Goals vs Wishes

There are several versions of this quote floating around and finding an original source ended being a lesson in futility but I like this version best. A goal without a plan is just a wish. If you want something but don’t have a plan to get it you are just wishing you had it, which is fine, but rarely gets you what you want. If you truly want to go after something come up with a plan. As you set your goals and plans use the S.M.A.R.T. acronym to help you along.

  •  Specific – Being too general with your goals makes them harder to achieve. Make sure you break giant goals up into more specific goals.
  • Measurable – If it’s not measured it’s not managed. Measuring is the only way to be sure you are making progress.
  • Achievable – Do you have the resources to do it? If not you need to rethink your goal.
  • Relevant – Does it apply to you and your life? Is it part of your overall ambitions and needs?
  • Timely – Can it be done in a reasonable time frame. Longer-term goals are harder to accomplish, consider breaking the timeline down into smaller time frame goals.

There you have it. Out with the easily breakable New Years Resolution and in with the S.M.A.R.T. goals for a better year.

A goal without a plan is just a wish

A Bloggers Monthly Checklist

The last in the series guiding you through the daily, weekly and monthly life of a blogger. There is more to it but these three guides should give you a good start and serve to steer you in the right direction. Whether you blog as part of a Content Marketing plan, part of an affiliate program, to earn extra income or just because you like it, make sure you have some fun while you plug away at that keyboard.

A Blogger'sMonthly Schedule

DS Boot Camp: The Set Up

Once you have decided on what Direct Sales (DS) business you want to be a part of you need to set up your business structure. I always tell people new to the DS world to make sure they run their business like a business or they are just having an expensive party. Here are the steps I recommend to get your business off the ground.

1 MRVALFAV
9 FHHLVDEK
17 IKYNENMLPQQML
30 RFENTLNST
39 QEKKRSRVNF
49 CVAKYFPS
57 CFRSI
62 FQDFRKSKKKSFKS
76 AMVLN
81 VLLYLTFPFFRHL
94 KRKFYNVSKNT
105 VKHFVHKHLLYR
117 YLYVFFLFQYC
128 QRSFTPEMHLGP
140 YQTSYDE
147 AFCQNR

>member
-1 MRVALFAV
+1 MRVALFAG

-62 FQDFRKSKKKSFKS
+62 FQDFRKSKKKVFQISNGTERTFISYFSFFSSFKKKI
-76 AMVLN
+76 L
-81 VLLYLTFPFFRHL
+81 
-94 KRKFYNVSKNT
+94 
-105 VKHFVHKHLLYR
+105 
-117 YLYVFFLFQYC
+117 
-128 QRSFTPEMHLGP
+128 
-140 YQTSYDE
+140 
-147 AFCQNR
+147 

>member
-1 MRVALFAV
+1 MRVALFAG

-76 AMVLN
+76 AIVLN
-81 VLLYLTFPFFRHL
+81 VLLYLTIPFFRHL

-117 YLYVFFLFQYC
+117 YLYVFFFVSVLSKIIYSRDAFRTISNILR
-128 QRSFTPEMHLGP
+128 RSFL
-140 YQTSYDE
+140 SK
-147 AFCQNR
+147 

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Why Small Businesses Struggle

All the time I see small businesses pop into view with gusto then fade away with barely a peep. Why? Usually, it’s because they are driven by passion and not much else. Contrary to what people like to believe, passion is not enough. Here are 10 reasons I have seen that make small business a struggle. With proper planning and coaching none of these need to stop your passion.

Reasons Small Businesses Stuggle

Subscription Service Launching (Blog is always free!)

LogoBusiness advice is great….but do you want more? How about twice weekly videos? How about a live chat each week to answer your questions? In depth training about small business and marketing topics delivered to you and access to an award winning business coach….. for $30 a month? Yep. Of course you are welcome to go to a marketing firm and get the same information (cheapest one in Logan is $300/hr). Kind of interested? Here is a free video to get you started. Feel free to chime in below ifyou have any questions about this service. Feel free to tell EVERYONE….we are going to change small business marketing and help YOU increase your effectiveness in the market! https://youtu.be/3XEBPjZMkgE

Creating a Business Plan – Part Two – How to write a Company Description

In the second part of how to write a business plan we write the Company Description. This part of the plan gives a high level overview of the company. The purpose of this section is to tell about the businesses unique position in the market place. Your unique position is what makes you “Different, better, special”. This gives readers and investors a better understanding of your business. Keep in mind, to remain sustainable you need a competitive advantage that no one else has or at least a very few have. The Company Description should contain four parts.

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First, describe your business and the consumer needs it fills.  This is not just a list of products and services; it is a list of the underlying needs your company fulfills.